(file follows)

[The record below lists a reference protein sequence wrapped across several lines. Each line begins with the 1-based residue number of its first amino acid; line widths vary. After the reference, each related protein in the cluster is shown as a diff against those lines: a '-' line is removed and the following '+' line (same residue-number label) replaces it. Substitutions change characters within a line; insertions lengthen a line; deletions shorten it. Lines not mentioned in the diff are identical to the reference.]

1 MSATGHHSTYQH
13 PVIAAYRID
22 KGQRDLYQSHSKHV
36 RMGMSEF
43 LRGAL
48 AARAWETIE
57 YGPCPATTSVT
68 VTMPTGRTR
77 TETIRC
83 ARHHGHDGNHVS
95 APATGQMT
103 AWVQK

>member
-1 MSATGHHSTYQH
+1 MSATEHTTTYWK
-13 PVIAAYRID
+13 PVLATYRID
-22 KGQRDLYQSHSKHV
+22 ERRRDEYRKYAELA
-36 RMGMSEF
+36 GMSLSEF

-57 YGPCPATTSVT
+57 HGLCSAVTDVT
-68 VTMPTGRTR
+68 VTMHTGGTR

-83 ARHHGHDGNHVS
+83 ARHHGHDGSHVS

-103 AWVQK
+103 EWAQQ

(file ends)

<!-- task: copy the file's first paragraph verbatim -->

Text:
[The record below lists a reference protein sequence wrapped across several lines. Each line begins with the 1-based residue number of its first amino acid; line widths vary. After the reference, each related protein in the cluster is shown as a diff against those lines: a '-' line is removed and the following '+' line (same residue-number label) replaces it. Substitutions change characters within a line; insertions lengthen a line; deletions shorten it. Lines not mentioned in the diff are identical to the reference.]